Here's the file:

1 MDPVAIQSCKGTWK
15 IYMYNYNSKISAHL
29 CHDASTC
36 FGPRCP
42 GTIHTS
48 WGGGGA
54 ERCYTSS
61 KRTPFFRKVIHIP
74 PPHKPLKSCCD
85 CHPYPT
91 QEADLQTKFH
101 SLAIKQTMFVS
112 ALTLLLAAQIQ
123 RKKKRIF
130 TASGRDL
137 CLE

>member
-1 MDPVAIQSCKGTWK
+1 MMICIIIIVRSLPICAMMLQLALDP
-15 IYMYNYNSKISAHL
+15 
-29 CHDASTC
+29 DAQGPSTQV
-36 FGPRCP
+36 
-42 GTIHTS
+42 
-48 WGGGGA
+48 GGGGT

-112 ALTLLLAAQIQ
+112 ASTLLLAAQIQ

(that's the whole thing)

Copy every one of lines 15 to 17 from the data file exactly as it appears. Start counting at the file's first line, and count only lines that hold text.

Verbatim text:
130 TASGRDL
137 CLE

>member